Calves and young stock are most at risk, particularly autumn and winter-born weaned calves entering their first grazing season and spring-born beef suckler calves entering their second grazing season, with PGE reducing growth rates by up to 30%. Additionally, adult cattle may also experience performance limiting disease if grazing heavily contaminated pastures; PGE may reduce a lactating dairy cow’s daily milk yield by up to 1 kg per day.

Temperature plays an important role in development and survival of eggs and larvae at pasture, with faster rates of development at higher temperatures. The above average temperatures observed over the preceding 3 months (March – May) could therefore increase the level of pasture expected at this time of year.

Figure 6: Clinical cases of PGE are typically characterised by loss of appetite accompanied by a profuse, green diarrhoea affecting large numbers of animals.

To control PGE in cattle:

  1. Set stocking with strategic dosing from early in the season is designed to protect young stock against PGE by limiting infection with over-wintered larvae present on pastures, and prevent subsequent build-up of pasture contamination later in the season.
  • Such animals should remain set stocked and moved to “safe” pastures (hay or silage aftermaths) as they become available later in the grazing season.
  • Bolus wormers at turnout, or repeated administration of shorter duration group 3-ML products at 6-8 week intervals until mid- to late summer are appropriate forms of treatment.
  1. Where strategic dosing is not implemented, risk of disease peaks during the summer months due to increasing pasture contamination with infective larvae and rising temperatures shortening development time from eggs.
  • Consider turning spring born calves out onto “safe” grazing such as hay or silage aftermath to minimise their exposure.
  • In lactating dairy cattle a bulk-tank antibody ELISA is available to monitor infection levels and inform treatment decisions.

Advised actions include:

  • Monitor for signs of PGE in at risk groups:
    • ­­­­Young stock (first and second season grazing).
    • Animals grazing “dirty” pastures, especially those where no strategic dosing has been given.
  • Where dosing with anthelmintics is indicated:
    • In the event of an outbreak of clinical disease treat all animals in the affected group.
    • Considering the COWS group’s “5 Rs” to ensure your worming strategy is both effective and sustainable. These include:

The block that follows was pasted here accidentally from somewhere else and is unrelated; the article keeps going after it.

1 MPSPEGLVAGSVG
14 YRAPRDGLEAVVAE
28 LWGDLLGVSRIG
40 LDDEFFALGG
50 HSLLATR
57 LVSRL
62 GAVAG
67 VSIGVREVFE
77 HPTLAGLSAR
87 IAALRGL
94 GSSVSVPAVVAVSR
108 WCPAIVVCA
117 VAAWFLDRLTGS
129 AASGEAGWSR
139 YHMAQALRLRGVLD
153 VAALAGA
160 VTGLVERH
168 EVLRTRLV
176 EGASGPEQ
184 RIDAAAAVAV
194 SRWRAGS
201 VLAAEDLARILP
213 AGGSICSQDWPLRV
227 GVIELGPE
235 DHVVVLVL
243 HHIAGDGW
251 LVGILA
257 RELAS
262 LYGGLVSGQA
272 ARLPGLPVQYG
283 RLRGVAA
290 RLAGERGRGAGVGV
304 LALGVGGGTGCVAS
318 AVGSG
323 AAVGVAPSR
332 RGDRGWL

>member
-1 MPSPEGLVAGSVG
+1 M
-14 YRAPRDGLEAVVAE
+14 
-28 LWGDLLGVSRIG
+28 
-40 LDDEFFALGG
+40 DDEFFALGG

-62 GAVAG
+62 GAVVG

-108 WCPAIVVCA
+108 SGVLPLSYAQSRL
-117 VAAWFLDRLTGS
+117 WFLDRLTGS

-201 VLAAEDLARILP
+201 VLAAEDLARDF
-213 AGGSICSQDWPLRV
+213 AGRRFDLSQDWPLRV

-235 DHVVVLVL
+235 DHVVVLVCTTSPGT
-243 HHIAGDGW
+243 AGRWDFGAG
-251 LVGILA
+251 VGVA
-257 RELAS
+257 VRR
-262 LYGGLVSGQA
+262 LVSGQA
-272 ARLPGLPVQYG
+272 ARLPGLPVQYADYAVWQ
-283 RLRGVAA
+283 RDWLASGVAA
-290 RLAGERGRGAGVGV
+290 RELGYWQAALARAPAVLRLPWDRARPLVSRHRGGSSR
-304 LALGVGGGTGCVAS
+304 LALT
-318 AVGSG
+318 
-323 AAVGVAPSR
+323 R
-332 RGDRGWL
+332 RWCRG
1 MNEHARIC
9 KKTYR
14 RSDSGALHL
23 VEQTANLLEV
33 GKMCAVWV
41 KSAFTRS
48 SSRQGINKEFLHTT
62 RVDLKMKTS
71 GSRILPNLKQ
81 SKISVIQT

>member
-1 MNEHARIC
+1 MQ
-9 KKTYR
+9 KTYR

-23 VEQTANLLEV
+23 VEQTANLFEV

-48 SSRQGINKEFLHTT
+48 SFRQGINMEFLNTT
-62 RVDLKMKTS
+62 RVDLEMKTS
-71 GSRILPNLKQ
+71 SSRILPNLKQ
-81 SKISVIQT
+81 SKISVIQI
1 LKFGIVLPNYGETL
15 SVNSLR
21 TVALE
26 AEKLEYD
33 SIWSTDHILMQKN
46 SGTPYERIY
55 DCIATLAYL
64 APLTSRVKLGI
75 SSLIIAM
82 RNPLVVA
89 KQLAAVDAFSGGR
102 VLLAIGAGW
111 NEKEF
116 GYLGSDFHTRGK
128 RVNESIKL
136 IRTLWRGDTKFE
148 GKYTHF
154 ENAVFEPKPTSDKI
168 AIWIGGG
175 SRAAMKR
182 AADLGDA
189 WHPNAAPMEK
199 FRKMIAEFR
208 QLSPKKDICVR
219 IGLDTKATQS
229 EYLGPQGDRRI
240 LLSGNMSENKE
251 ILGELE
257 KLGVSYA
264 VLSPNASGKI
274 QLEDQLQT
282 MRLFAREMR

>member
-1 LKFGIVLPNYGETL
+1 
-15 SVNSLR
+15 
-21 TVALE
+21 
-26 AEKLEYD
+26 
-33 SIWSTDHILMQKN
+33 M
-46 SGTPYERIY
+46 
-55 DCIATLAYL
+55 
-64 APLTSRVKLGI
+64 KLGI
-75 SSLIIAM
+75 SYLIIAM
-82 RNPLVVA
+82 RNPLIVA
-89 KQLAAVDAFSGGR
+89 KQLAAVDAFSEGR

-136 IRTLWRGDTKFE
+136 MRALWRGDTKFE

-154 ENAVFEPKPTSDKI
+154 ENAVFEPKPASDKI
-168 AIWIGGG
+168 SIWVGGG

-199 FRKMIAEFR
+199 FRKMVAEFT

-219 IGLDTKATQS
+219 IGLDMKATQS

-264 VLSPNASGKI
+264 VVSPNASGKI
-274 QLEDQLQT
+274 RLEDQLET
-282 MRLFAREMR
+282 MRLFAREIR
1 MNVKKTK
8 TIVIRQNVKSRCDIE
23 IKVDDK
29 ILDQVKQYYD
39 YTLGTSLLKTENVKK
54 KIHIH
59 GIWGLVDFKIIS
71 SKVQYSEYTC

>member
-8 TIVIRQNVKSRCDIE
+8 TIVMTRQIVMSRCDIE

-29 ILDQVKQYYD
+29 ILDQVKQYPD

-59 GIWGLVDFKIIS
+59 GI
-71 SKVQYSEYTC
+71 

• Considering the type of wormer used – ongoing repeated use of the same active/ wormer group or use of certain wormers at inappropriate times may increase selection for resistance.
      • Dosing appropriately by weight of each animal and ensure correct calibration of dosing guns/syringes/applicators
    • Consider faecal egg counts to check for effective anthelmintic dosing. Discuss this with your vet or SQP, or see the COWS group guidelines.


Lungworm infection (or “husk”) can occur from June onwards. Outbreaks are difficult to predict, but may be associated with wetter summers and following periods of wet weather. In areas where lungworm is known to be present, it is recommended first season calves are vaccinated prior to turn-out.

Unvaccinated calves and those not part of strategic dosing programmes should be considered at risk. Older cattle may also be at risk if they have not developed an effective immune response previously. This can be due to a lack of previous exposure, notably bought-in cattle on farms with a known history of lungworm. Effective worm control in previous seasons not allowing immunity to develop - vaccinated animals require subsequent natural exposure to lungworm to develop full immunity.

Advised actions include:

  • Monitor for infection. Early signs include:
    • Widespread coughing in the group, initially after exercise then at rest.
    • Increased respiratory rate and difficulty breathing.
    • Rapid loss of weight and body condition
    • Milk drop in lactating cattle
    • Death in heavy infections
  • Where infection is suspected:
    • Treat all animals within the affected group
      • Most products are effective.
      • Severely affected animals may require additional treatments (eg. anti-inflammatories and antibiotics)
      • Consider withdrawal periods in lactating animals.
    • Affected cattle should be removed from contaminated to “safe” pasture (e.g. aftermath) or housed in a well-ventilated building.
    • Infection can be confirmed by:
      • Post-mortem of dead animals
      • In patent infections larvae can be detected in saliva or faecal samples (Figure 7)
      • Serum and milk sample antibody ELISAs are also available.
    • For more information, please speak to your vet or SQP, see “COWS” group guidelines and see our recent NADIS lungworm webinar.

Figure 7: Lungworm larvae passed in the faeces of infected animals can be used to diagnose infection


John Graham-Brown BVSc (hons) MSc (hons) PhD MRCVS
July 2019